Category Archives: I/18 Minoan & Early Mycenaean

Mycenaean Expeditions

Last night I was fortunate to play a couple of games as part of a DBA 3.0 rules refresher for a good friend. Dusting off his existing DBA armies Robin fielded two armies over the evening. These were his first game of DBA in many years. However, being a veteran HotT player I was sure he would quickly recall the rules.

The first army deployed was his Minoan & Early Mycenaean (I/18). This list is of course based on the Aegean Palace Kingdoms. It has been an army I have often planned to build but haven’t been organised enough to start. The army comprises a core of chariots, a phalanx of heavy infantry armed with spear (4Pk) as well as an option of light troops in the form of Pylians (4Ax). Finally it has several psiloi. Robin opted for heavy chariots and a smaller phalanx.

Lacking a suitable historical opponent for the Mycenaeans I opted to field Later Carthaginians (II/32a) who are at best a challenging army with an eclectic mix of troops.

The Mycenaeans were to suffer an invasion of the Carthaginians and with their deployment restricted by terrain a determined Carthaginian attack against the Minion right seemed sensible. However, the Mycenaeans expanded their right with great dexterity forcing the Carthaginians to commit their small reserve more quickly than originally intended.

Above, a view of the Mycenaean right heavily engaged against the Carthaginian left. The Punic elephants, as expected, had gained an initial advantage.

While the Mycenaean right was heavily engaged against the Carthaginians opposite, the Mycenaean centre pressed forward with equal elan.

Below, the view from the Carthaginian left rear. The Punic centre comprising the heavy Punic foot and Gallic mercenaries and here can be seen giving ground as the Mycenaean spearmen press forward.

The Mycenaean attack on the Carthaginian centre was relentless and soon the Gallic mercenaries of the Carthaginian centre, as well as the Punic heavy infantry supporting them, were collapsing.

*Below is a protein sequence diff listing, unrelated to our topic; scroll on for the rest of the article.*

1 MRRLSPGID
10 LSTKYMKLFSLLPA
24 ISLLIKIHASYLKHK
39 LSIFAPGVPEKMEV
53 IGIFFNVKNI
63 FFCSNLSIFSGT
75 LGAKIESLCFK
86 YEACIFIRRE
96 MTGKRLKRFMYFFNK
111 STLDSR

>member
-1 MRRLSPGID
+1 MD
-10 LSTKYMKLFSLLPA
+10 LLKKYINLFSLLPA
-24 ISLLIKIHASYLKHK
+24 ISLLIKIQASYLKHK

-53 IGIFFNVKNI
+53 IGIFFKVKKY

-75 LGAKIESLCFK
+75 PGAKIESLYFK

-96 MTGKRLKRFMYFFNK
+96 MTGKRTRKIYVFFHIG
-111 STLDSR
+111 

With his centre decimated and his army demoralised, the Carthaginian commander had to reluctantly accept defeat and abandon the field. A great win to the the Mycenaean commander, who seemed a little surprised by the outcome.

Chariot, Spear and Yari

After an extremely busy six months it has been enjoyable to return to some more regular DBA gaming. In fact the last couple of weeks I’ve managed a swathe of games against several locals.

Clashes between historical matched opponents have dominated especially between my recently rebased and “Purple Compliant” Post Mongol Samurai and Jim’s own new Japanese army. These games covering the Sengoku jidai period have been particularly interesting as they have allowed me to experiment with town militia (7Hd) and a seated commander (CP).

These troop types have been supplemented by the normal ashigaru armed with yari, bow and Samurai including some mounted (6Cv). Then of course their are the sohei warrior monks (3Bd).

This has been supplemented by a Biblical encounter between Kassite Babylonian and Syro-Canaanite, with both armies being supplied by my Andrew. I have only a scattering of Section I armies but the game has certainly rekindled my interest in the Chariot period.

Most recently four of us gathered last night for a three rounds of games with a mix of armies being deployed. Early and Later Carthaginians, Celtiberians, Gauls, Galatians and a Macedonian Successor under the redoubtable Pyrrhus all made a showing. This was supplemented by two Early Mycenaean armies, to ensure the Chariot theme continued.

Above, my Later Carthaginians clash with Robin’s Celtiberians. While it was Robin’s first game of DBA 3.0 his army made short work of my Carthaginians. Below, the Celtiberians clash in their second game against Andrew’s Gauls. In this encounter they weren’t so successful!

The Gallic conquest was itself short lived when they encountered the Carthaginians, actually Early Carthaginians (I/61b) for some variety.

Below, a close up view of the Gauls. The initial Gallic attack was driven back, with the loss of their commander. With their aggressive tendencies checked the Gallic foot seemed happier to hold the high ground while the Gallic mounted tried, unsuccessfully, to counter the Punic mounted.

Below, a photo of the clash between the Mycenaean states. One army is from Andrew’s collection, but commanded by Alastair, while the other is from Robin’s collection.

An enjoyable couple of weeks with some long overdue weeknight DBA. Now, where is that paint brush…